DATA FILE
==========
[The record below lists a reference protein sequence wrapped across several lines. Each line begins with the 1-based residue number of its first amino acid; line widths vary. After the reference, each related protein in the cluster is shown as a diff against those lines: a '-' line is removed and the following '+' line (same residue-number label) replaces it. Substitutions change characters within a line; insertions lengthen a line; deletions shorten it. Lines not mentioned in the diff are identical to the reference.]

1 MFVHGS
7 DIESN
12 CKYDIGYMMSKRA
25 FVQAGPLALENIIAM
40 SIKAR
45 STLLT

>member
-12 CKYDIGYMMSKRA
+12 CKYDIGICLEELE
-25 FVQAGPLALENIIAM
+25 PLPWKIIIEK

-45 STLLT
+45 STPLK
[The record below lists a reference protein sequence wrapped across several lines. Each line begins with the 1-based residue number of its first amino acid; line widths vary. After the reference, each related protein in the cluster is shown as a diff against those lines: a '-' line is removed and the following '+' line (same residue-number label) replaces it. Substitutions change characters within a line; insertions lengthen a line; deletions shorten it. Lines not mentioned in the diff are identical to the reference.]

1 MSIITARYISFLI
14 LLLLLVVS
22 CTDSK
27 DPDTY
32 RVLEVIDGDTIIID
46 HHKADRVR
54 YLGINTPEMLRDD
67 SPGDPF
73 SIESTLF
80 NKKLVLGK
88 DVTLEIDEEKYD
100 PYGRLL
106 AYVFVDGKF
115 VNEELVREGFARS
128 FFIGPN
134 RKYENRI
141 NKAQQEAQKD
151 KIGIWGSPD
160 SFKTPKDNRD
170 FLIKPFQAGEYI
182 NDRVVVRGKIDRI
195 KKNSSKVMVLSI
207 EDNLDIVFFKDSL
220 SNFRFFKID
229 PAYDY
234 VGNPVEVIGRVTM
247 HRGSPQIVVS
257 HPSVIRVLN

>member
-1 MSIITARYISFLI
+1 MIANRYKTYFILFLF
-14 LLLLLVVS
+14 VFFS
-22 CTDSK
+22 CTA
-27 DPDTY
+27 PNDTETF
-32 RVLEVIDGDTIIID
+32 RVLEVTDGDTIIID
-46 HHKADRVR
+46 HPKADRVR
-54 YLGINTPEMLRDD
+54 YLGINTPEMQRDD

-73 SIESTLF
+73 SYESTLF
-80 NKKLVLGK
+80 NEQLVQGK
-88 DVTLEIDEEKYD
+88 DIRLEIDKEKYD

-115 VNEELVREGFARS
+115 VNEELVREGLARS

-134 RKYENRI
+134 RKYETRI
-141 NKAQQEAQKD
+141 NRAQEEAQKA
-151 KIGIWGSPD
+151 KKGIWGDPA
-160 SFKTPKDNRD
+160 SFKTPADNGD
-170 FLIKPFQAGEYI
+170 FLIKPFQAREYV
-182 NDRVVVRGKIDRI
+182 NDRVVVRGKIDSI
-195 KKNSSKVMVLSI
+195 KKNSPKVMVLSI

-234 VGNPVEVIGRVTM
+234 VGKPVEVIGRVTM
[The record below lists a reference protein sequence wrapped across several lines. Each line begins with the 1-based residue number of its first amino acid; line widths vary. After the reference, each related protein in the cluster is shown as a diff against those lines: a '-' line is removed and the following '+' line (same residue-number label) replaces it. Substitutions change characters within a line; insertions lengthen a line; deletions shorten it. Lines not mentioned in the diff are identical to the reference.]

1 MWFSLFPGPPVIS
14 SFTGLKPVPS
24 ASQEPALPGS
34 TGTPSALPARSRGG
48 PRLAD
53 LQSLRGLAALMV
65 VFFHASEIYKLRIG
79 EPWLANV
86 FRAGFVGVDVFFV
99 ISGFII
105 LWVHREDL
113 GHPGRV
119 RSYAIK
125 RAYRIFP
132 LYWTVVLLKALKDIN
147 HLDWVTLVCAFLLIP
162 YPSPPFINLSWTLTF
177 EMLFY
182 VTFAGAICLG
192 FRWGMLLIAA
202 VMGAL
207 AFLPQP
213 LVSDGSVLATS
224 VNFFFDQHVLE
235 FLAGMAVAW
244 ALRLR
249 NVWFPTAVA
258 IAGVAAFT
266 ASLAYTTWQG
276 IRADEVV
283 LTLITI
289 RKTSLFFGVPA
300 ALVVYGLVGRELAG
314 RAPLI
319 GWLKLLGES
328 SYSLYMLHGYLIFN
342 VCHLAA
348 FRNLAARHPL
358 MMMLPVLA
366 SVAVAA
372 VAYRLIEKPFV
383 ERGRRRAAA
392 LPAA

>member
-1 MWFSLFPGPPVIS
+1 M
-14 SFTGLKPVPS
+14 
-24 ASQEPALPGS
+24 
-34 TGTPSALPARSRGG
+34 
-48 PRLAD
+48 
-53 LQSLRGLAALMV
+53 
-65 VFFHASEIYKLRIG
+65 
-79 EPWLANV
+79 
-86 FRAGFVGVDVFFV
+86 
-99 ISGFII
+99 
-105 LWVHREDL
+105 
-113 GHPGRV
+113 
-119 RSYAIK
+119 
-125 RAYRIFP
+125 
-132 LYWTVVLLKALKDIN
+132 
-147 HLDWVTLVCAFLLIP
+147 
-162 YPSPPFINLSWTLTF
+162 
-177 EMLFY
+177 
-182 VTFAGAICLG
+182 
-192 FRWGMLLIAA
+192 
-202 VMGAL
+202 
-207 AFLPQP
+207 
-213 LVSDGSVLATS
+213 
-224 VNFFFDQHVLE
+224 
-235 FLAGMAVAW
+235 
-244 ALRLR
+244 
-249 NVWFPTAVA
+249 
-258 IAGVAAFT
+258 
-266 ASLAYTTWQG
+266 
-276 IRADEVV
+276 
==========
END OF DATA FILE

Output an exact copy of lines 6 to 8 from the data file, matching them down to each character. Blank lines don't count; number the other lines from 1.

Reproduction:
40 SIKAR
45 STLLT

>member